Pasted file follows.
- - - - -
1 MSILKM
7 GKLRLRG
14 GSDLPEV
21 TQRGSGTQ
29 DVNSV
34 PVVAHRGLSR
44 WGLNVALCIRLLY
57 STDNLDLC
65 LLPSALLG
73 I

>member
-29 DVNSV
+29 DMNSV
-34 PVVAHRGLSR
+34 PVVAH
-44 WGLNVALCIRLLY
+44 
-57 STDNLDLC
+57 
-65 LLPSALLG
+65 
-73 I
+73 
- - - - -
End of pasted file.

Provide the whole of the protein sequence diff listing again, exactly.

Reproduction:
1 MSILKM
7 GKLRLRG
14 GSDLPEV
21 TQRGSGTQ
29 DVNSV
34 PVVAHRGLSR
44 WGLNVALCIRLLY
57 STDNLDLC
65 LLPSALLG
73 I

>member
-29 DVNSV
+29 DMNSV
-34 PVVAHRGLSR
+34 PVVAH
-44 WGLNVALCIRLLY
+44 
-57 STDNLDLC
+57 
-65 LLPSALLG
+65 
-73 I
+73 